The research questions were verified using questionnaires with dichotomous questions. Concepts of questionnaires, content and form of items, structure and graphic form were published from cooperation of high school teachers and specialists of the pedagogical-psychological counseling. For the processing and evaluation of the data from the questionnaires, the mathematical and statistical method of Leven’s t-test of homogeneity of scattering was used to find out the significance of the differences. This is a parametric significance test in which two sets of data were obtained by measuring in two different groups of young people.
3. Characteristics of research environments and data collection
The research was conducted with students from 1st – 4th years of seven high schools based in the Czech Republic. At the same time, we have always approached several former students of these schools who have dropped out of school early in the past two years.
There is at least one educational counselor in each of these high schools, with close co-operation. The research sought out the necessary data from school matrices and from the school’s internal records. More information and contacts were gained for young people who had dropped out of high school in the past two years (in 2012 and 2013). This group of respondents was contacted by telephone and subsequently invited to interview and fill in the questionnaire. Part of the respondents completed the questionnaire by phone.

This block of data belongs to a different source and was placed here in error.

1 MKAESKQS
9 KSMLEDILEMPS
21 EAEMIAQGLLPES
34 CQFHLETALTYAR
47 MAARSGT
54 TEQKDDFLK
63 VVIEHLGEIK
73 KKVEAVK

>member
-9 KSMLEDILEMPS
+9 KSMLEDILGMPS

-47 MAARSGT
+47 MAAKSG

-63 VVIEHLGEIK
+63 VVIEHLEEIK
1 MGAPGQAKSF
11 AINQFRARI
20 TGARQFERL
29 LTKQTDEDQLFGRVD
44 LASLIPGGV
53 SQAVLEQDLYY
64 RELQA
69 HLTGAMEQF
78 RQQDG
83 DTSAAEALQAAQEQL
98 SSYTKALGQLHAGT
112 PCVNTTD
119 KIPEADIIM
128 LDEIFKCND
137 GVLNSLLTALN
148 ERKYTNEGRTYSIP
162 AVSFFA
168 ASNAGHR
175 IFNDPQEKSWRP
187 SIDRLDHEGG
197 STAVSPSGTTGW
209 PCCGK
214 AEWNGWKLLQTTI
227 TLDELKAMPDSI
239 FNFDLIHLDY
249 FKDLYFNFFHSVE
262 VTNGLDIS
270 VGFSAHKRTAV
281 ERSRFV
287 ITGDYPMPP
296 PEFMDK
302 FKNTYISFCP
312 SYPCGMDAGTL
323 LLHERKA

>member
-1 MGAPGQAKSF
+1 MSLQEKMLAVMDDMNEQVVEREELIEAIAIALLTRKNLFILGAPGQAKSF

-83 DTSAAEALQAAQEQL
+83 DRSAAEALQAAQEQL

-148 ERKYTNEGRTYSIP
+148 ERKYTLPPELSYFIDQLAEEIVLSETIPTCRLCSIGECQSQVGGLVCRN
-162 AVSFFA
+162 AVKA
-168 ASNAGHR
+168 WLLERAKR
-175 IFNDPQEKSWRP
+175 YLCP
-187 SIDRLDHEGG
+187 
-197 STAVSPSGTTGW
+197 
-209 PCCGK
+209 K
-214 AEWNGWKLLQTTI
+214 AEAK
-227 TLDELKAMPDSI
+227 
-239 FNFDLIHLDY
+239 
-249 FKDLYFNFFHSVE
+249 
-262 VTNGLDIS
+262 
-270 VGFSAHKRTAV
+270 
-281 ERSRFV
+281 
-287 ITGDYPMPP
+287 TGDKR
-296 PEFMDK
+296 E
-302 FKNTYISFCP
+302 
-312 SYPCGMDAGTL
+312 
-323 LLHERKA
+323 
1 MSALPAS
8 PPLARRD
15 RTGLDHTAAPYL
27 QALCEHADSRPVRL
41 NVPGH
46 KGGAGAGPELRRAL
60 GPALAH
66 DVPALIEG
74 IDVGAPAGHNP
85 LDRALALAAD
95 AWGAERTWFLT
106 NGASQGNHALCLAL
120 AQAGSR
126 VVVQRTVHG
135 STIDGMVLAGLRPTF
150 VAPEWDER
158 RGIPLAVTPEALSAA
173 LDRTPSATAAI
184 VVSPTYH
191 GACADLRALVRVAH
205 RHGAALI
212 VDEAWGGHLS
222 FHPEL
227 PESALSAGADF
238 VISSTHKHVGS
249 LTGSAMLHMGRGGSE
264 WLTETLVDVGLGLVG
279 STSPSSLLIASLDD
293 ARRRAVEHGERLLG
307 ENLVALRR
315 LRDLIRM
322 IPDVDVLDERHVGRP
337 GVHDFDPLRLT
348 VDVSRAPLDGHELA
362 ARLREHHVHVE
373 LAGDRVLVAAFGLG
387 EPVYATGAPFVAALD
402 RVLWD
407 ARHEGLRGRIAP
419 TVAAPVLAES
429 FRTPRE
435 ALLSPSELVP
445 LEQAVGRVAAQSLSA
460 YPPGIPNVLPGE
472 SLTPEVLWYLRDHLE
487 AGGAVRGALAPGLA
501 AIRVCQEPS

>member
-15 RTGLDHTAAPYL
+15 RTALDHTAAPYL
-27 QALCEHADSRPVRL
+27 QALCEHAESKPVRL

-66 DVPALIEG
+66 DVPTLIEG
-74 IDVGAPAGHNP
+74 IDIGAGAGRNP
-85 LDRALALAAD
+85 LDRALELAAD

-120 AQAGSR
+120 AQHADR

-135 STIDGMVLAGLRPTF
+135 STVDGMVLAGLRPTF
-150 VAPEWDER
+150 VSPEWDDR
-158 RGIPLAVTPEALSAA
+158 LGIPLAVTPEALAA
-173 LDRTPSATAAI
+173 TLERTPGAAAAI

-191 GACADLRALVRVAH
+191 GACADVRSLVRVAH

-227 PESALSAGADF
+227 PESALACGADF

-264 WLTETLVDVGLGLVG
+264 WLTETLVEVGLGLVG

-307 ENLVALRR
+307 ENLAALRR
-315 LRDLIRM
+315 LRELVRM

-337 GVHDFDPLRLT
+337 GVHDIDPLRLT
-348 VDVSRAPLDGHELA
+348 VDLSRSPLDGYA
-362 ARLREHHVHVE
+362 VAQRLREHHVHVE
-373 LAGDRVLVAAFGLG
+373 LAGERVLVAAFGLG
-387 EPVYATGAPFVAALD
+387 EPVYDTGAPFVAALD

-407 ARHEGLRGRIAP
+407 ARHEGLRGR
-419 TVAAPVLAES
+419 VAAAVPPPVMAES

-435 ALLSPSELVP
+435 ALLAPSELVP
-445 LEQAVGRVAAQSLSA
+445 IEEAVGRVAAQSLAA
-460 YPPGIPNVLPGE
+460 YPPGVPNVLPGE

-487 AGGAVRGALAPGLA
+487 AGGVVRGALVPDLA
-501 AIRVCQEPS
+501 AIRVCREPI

The questionnaire had closed (dichotomous) questions. According to school records with the input of educational counselors, students who are still studying at high school but are potentionally at risk of events that could lead to their early leaving.
This means that they have noticed a high absence (many excused or unapproved hours) at this time, they have had poor benefits, or have not fulfilled their school duties.
Administration (questionnaire) was conducted by a part of the respondents by telephone, but mostly by direct questioning in high school buildings. This phase took place from October 2013 to May 2014.
In the next stage of research, the obtained quantitative data were analyzed using the mathematical – statistical method Leven’s t-test dispersion homogeneity – comparsion of the averages of the two groups. It is a special case ANOVA (Analysis of Variance) – scattering analysis. It is a method of mathematical statistics, which makes it possible to verify whether the value of a character that can be observed in an individual has a statistically significant influence on the value of a random variable for an individual. This sign must only acquire the final number of possible values and serve to divide the individuals into mutually comparing groups [8, p. 75].
We compared two models – dropout and grades decreasing (two averages in independent selections).